Distracted driving involves any action that takes a motorist’s attention away from the primary task. It includes diverting the driver’s eyes from the road, disrupting mental focus on the task of operating a motor vehicle or taking hands off the wheel.
More than 3,100 people died in car collisions caused by distracted driving in a recent year, according to Forbes. To put this in perspective, this means that approximately 8 to 9% of all fatal crashes involve at least one distracted driver.
Most efforts to curb distracted driving focus on restricting the use of cell phones and other electronic communication devices while driving. Motorists who use handheld devices are four times more likely to be injured in serious crashes, leading nearly a dozen states to ban the use of cell phones and four others to crack down on texting while driving.
10 Leading Causes of Distracted Driving for People Behind the Wheel
Many distracted drivers are simply daydreaming and inattentive to changing traffic conditions. When drivers are lost in thought, they experience cognitive distraction and may not recognize and react to hazards in time to avoid an accident.
Cell Phone Use
Using a cell phone, dialing the phone, talking or listening to another person, or sending text messages all pose a driving distraction.
Outside Person or Event
Distracted drivers may be rubbernecking or distracted by a person on the sidewalk, a billboard, or a nearby event, such as a police traffic stop or car accident.
Talking to passengers in a vehicle is distracting. Teen drivers may have their attention diverted by the antics of friends while joyriding. A mother may be distracted by two children misbehaving in the back seat.
Using or Reaching for a Device in a Vehicle
Whether the driver is using a navigational device such as a GPS or reaching for an item such as stereo headphones, the result is distracted driving.
Eating or Drinking
Trying to juggle food while driving is a manual and visual distraction. It requires drivers to take their hands off the wheel to handle food or a beverage and take their eyes off the road periodically. Peeling back the wrapper on a hamburger or reaching for a cold drink are distractions.
Changing Audio or Climate Controls
Reaching to change the radio station or adjust the sound can cause distracted driving.
Switching Vehicle Devices or Controls
Don’t look away from the road to adjust rear-view mirrors or seats.
Moving Objects Inside the Car
Some drivers get distracted by an unsecured cat or dog.
Getting a cigarette out of the pack, lighting up, or trying to flick the ashes into an ashtray.
Travelers Insurance conducted a study regarding the leading causes of driver distraction. Technology was the primary cause of distraction among drivers across all age groups. Most drivers who participated in the study reported engaging in distracting activities while driving:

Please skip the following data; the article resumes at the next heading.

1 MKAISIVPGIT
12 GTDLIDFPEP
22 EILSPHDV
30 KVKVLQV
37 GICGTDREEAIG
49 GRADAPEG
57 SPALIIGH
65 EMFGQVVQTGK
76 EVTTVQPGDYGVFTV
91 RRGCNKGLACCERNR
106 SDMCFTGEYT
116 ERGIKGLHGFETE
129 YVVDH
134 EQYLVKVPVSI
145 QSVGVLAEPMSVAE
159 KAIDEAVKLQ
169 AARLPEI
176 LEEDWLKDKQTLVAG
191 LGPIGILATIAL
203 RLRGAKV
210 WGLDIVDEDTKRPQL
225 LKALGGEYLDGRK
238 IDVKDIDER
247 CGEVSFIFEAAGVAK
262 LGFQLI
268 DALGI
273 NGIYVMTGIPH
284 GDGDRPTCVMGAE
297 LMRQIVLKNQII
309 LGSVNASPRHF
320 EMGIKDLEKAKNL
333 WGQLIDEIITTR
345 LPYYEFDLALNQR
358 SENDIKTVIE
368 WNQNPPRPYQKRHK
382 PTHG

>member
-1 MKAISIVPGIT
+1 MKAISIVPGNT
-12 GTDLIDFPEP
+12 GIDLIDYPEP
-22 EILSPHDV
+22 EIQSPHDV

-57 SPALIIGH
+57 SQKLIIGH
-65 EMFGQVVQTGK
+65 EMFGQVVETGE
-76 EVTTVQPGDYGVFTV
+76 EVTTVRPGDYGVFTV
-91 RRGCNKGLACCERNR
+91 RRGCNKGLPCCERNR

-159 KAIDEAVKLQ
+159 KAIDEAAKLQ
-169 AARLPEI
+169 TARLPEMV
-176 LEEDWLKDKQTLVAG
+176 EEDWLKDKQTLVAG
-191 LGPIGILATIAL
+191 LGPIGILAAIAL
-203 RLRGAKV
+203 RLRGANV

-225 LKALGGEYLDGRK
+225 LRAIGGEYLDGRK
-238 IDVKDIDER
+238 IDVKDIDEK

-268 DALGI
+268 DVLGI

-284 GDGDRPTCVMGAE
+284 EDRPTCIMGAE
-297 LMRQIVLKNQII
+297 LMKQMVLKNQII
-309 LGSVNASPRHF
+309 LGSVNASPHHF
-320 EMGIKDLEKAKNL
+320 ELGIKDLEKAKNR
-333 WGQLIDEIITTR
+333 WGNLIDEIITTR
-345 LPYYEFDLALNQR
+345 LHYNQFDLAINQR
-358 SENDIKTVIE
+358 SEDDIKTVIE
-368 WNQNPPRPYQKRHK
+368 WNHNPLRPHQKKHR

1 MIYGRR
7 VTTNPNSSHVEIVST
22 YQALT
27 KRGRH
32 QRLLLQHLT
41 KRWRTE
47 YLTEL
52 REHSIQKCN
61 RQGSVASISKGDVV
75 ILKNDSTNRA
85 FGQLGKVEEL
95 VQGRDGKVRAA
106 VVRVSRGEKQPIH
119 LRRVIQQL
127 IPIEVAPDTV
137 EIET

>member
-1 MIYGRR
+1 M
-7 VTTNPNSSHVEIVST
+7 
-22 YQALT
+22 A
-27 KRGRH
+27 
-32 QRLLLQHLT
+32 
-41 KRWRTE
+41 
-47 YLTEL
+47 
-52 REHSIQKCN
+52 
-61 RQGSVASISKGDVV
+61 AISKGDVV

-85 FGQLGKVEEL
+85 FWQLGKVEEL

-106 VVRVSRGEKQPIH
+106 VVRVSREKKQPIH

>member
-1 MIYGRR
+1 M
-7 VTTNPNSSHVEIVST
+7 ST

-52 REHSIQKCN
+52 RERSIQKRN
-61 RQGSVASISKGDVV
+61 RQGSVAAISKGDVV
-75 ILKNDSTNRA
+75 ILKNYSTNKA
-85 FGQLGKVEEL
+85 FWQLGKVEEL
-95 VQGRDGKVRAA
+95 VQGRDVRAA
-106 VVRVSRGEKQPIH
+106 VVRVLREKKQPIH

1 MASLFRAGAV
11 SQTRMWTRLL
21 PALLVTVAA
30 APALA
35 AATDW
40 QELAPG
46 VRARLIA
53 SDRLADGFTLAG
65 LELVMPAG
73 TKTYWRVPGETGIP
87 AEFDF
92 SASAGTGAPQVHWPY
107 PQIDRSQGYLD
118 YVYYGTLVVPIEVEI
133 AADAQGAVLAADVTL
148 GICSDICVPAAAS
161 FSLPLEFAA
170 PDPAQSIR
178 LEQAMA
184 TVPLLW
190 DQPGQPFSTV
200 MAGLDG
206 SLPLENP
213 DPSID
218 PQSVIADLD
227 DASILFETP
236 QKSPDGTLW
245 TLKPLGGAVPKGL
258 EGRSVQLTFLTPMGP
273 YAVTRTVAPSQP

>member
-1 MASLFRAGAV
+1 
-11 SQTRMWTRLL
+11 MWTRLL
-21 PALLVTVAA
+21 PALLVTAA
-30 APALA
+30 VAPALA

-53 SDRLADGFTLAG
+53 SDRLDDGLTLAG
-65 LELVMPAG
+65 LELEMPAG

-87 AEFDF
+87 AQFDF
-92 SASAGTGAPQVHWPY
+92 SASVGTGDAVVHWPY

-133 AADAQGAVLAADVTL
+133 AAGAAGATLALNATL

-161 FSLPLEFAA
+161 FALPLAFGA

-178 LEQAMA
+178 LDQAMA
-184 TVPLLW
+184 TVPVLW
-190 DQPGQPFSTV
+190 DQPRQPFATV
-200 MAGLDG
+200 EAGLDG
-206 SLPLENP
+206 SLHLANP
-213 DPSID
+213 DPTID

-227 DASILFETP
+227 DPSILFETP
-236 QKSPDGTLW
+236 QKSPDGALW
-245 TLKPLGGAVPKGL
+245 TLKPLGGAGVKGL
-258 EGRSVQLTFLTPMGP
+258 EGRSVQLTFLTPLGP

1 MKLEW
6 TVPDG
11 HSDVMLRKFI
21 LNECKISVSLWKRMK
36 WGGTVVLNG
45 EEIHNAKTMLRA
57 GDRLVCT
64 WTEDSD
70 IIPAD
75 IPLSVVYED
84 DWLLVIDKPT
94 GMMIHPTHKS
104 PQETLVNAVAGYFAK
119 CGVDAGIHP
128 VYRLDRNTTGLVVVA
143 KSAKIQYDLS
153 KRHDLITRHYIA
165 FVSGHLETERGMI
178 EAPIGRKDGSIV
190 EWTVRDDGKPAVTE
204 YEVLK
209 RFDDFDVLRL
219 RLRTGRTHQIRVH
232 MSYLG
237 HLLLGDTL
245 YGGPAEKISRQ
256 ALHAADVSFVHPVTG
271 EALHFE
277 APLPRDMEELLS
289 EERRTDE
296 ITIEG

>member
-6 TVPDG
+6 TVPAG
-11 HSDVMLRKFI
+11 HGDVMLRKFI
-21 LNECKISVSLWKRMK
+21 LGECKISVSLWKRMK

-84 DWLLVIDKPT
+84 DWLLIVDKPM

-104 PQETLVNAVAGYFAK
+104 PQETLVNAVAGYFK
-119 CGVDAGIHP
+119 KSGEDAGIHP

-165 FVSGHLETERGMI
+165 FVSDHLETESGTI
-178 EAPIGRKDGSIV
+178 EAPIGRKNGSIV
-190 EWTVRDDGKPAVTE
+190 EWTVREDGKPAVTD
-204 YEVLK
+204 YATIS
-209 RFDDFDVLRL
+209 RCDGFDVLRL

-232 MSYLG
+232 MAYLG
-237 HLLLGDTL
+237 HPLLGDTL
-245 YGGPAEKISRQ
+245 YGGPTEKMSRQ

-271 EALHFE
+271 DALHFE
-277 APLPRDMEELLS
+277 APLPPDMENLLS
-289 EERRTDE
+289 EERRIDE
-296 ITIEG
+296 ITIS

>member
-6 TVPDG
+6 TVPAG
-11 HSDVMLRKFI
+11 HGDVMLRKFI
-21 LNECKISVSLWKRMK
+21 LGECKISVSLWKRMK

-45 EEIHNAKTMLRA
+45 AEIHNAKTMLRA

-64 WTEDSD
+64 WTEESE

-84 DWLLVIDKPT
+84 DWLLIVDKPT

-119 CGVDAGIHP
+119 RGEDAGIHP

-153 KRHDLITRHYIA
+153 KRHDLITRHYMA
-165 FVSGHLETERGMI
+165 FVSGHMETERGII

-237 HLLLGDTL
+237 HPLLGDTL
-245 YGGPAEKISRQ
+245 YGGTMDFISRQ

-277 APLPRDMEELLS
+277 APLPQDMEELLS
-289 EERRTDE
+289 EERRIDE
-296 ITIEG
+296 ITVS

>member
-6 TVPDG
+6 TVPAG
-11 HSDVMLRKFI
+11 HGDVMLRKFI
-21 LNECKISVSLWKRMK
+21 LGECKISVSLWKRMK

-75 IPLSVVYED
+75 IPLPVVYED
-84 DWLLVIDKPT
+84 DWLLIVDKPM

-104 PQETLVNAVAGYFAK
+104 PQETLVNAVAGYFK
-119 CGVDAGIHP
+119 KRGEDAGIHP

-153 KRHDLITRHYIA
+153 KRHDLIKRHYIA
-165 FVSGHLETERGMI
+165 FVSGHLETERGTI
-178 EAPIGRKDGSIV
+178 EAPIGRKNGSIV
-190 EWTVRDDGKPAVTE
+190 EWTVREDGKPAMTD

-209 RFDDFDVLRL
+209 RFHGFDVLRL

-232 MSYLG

- 57% admitted to using a phone or other handheld communication device
- 27% took pictures while driving
- 80% spoke on the phone
- 28% updated their socials
Employers reported that more than 30% of their workers driving for business purposes were involved in car crashes because they were using a phone.
Other results from the survey include:
- Stress is a big contributor to distracted driving, with more than 75% of drivers reporting work-related stress behind the wheel.
- Drowsy driving accounted for 62% of distracted driving incidents.
- 37% of workers admitted having taken work-related calls while driving.
Distraction.gov estimates that at any given time of the day, some 660,000 drivers are using cell phones or electronic devices.
The wide majority of distracted drivers, however, simply aren’t paying attention to their surroundings, according to the observations of law enforcement.
Distracted Driving Laws in North Carolina
North Carolina law specifies what is considered unlawful use of a phone or other electronic communication device and when using electronics while driving is permitted.
Drivers 18 and older may talk on a cell phone while driving but not send text messages. Drivers under 18 are prohibited by North Carolina law from using a cell phone while driving.
Law enforcement officers can stop a driver simply for appearing to be texting and driving and cite you if you are actually doing so.
The law makes illegal the following activities while driving:
- Reading a text or email on a communication device
- Sending a text or email
- Manually entering text into a cell phone to communicate with someone
The law lists four exceptions to the state’s texting and driving prohibitions:
- If you are lawfully stopped or parked, you can text on your phone